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Thursday, December 07, 2023

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EXCLUSIVE: Starling Bank Plans for the Future of Finance

Starling Bank, the first of the inaugural class of challenger banks to become profitable. It has since embarked upon a compelling and unique journey within the world of finance.

The challenger bank has been a trailblazer within the finance industry, taking the fight to the incumbent banks of days gone by, after achieving a hard-won investment round that raised £48 million. Starling announced itself onto the scene as a serious player. From this, they went on to achieve their required expansion permissions in November 2017 but didn’t have much time to celebrate as, soon after, they took home the B2B Innovation of the Year at the Payments Awards 2018. One cannot help but wonder, what is next?

Anne Boden, CEO and Founder of Starling Bank, raised her concerns regarding the impact – or lack thereof – of the Online Safety Bill. Currently, large social media companies are earning revenue from ads placed by scammers, with these scammers tricking individuals into giving away their hard earned savings and Boden is calling for the bill to force social media companies to take some responsibility for this in order to protect customers. Boden admitted that regarding fraud ‘the banking industry on its own cannot solve this issue, it has to be social media companies, government, law enforcement, telecoms’. The UK stands at a very unique point at the forefront of faster payments, yet, whilst exciting for the well intentioned, as Boden rightfully points out ‘it is also fast for the criminals’.

Yet, as Boden quite rousingly reminds us ‘it is so easy to be defeatist about these things, it’s so easy to say this is a big problem we can’t do anything about it, yes we can!… just because it is difficult to solve, doesn’t mean we don’t try’. Whilst acknowledging that even though Starling is on an upwards trajectory, they do not yet hold the same influence as HSBC’s, Barclays’. It is fair to say that from this, I believe that Fraud and customer care remains at the forefront of Starling Bank’s future as they lead the charge in protecting consumers from scammers and fraudsters.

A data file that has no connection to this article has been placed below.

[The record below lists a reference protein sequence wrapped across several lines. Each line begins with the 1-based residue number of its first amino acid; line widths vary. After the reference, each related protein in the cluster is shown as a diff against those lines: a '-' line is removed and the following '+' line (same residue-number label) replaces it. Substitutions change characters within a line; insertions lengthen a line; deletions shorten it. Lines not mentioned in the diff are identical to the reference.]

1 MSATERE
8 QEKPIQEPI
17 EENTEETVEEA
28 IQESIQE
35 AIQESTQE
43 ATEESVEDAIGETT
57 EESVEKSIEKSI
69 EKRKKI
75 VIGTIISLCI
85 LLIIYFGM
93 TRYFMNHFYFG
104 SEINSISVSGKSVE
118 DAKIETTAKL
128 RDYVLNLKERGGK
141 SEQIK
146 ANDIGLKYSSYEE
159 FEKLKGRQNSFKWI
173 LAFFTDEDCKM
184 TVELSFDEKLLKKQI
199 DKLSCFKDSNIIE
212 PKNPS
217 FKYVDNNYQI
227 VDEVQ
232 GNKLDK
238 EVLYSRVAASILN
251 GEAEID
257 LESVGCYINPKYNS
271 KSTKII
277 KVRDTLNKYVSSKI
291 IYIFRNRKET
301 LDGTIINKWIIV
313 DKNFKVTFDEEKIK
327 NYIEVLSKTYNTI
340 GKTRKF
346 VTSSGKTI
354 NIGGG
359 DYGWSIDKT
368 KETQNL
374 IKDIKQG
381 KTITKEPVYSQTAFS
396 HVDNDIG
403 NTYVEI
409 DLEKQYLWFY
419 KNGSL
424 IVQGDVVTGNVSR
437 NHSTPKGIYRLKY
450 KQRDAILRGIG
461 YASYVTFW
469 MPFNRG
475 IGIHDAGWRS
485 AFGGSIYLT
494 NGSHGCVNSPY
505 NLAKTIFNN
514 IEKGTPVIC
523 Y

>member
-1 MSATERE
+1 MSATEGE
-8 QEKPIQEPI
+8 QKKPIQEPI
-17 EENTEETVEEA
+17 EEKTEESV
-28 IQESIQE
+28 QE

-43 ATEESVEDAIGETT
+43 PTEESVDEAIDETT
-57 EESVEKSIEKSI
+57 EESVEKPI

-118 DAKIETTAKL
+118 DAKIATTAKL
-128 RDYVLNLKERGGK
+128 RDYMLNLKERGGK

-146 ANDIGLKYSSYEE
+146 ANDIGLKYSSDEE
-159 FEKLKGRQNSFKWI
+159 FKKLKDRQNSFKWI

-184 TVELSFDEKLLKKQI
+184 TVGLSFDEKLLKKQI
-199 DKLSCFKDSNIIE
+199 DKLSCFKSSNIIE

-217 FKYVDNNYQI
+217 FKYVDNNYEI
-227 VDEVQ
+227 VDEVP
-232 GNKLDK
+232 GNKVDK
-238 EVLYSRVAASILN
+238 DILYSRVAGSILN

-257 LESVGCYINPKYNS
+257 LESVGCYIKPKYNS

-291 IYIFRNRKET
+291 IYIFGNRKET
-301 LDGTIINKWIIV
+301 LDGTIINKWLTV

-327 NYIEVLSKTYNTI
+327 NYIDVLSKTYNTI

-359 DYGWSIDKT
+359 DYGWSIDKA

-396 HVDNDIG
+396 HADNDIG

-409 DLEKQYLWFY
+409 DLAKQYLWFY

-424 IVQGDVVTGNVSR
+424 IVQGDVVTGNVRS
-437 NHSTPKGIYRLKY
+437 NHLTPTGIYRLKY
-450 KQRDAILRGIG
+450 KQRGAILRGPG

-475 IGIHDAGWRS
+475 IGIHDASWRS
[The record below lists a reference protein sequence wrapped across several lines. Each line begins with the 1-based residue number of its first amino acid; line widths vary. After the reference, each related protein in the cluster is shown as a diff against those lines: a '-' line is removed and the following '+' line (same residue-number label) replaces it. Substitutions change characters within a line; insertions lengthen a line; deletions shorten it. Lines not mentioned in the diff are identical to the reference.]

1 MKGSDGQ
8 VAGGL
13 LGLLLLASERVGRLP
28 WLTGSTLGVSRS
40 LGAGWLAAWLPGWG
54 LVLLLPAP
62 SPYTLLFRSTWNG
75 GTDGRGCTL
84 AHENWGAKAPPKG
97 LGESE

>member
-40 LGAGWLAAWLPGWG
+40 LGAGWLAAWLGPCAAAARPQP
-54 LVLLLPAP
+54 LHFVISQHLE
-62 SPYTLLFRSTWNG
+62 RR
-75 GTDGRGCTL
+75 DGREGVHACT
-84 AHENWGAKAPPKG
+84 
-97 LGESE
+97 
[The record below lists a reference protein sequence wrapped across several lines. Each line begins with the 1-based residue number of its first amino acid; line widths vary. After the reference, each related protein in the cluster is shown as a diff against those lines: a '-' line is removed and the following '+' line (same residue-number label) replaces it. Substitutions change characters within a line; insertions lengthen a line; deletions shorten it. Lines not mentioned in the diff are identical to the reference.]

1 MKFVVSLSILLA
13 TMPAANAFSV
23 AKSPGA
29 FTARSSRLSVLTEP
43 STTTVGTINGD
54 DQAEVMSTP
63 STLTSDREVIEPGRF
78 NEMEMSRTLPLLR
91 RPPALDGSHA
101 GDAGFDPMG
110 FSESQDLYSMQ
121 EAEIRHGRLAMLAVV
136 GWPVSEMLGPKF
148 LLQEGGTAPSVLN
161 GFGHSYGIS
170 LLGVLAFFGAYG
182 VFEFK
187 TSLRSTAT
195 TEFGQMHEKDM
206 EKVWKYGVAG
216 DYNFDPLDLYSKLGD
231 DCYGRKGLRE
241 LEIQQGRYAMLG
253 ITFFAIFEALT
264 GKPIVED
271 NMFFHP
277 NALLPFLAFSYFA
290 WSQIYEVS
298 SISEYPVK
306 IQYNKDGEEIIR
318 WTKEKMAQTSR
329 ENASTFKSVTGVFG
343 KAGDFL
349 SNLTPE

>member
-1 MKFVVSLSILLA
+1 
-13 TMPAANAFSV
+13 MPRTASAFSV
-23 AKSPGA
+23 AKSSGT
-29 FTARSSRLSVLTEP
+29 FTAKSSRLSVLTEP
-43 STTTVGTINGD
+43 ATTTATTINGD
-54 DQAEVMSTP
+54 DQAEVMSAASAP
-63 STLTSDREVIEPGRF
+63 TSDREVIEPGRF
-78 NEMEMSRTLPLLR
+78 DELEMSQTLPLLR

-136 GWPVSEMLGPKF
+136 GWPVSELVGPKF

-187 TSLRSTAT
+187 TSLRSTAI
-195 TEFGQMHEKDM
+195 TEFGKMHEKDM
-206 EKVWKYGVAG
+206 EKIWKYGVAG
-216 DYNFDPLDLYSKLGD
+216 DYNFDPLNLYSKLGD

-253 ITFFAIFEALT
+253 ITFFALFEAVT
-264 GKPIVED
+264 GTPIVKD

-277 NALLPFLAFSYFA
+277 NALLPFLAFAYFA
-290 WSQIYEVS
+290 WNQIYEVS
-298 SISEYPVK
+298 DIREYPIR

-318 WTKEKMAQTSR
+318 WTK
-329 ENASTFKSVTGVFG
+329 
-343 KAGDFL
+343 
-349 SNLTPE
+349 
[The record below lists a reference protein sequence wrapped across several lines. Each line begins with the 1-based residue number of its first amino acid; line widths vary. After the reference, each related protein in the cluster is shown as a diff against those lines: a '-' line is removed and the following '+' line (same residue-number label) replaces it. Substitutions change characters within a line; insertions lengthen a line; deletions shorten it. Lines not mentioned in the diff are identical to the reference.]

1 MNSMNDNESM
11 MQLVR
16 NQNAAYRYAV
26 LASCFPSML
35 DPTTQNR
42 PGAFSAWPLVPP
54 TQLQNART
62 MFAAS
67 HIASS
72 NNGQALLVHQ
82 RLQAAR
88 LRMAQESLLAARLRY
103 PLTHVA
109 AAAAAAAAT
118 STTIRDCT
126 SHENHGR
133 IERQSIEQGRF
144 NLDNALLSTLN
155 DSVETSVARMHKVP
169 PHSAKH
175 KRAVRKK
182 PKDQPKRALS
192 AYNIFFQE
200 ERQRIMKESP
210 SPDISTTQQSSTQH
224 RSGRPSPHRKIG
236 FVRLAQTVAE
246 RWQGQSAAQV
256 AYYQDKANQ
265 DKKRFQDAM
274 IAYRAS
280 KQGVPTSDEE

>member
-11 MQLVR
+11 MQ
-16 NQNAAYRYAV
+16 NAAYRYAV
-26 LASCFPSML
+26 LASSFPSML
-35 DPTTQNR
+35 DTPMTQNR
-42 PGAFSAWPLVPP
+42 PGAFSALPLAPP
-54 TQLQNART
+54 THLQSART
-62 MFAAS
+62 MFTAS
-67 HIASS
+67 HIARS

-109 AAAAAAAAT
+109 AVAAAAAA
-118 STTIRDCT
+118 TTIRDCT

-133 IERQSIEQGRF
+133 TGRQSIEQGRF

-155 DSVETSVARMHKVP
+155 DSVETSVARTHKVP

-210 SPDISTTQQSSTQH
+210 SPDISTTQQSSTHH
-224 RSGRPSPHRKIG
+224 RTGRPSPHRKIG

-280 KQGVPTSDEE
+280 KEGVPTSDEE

Following an extended – and somewhat unexpected – period of low interest rates comes a Bank Of England meeting to discuss the possibility of a raised rate and the impact felt by consumers. However, whilst we are assured Starling will be keeping a keen eye on both discussions, Boden is also reassuring customers that ‘most of Starling’s lending occurs at a fixed rate, so the majority of lending will not be impacted by raised rates’.

This notion of Starling’s users’ protection being at the forefront of their concerns is a theme which seems to transcend all decisions made at the challenger bank. This comes as they begin to test the waters in Irish markets after applying for their Irish banking licence pre-covid. Boden promises that whilst a solid date cannot be given, we can be expecting something within the next year.

Whilst Boden may have remained tight-lipped on Starling’s plans for a future IPO, the future of Starling Bank remains exciting. In an aspect of life such as finance, we as consumers can often be left to feel used and confused and this habit of scepticism can be hard to forget. However, when we see the head of a bank such as Starling bank stating that they are ‘not trying to monetise [their] customer base’ and recognizing that these they are creating ‘real accounts used for real spending’ with customers ‘using [our] accounts at Tesco’ one can’t help but feel somewhat more at ease. Anne Boden’s determination to battle against fraud, prioritise customer protection at all costs and expand when it is right, not when it is possible, are three traits that illuminate the bright future at Starling Bank.

To summate the future of Starling, I shall leave the final words to Boden; ‘we are not going to chase initiatives because we think there is an opportunity to increase revenue there. Starling is profitable. We don’t have to keep looking to find where we can go to be profitable’.

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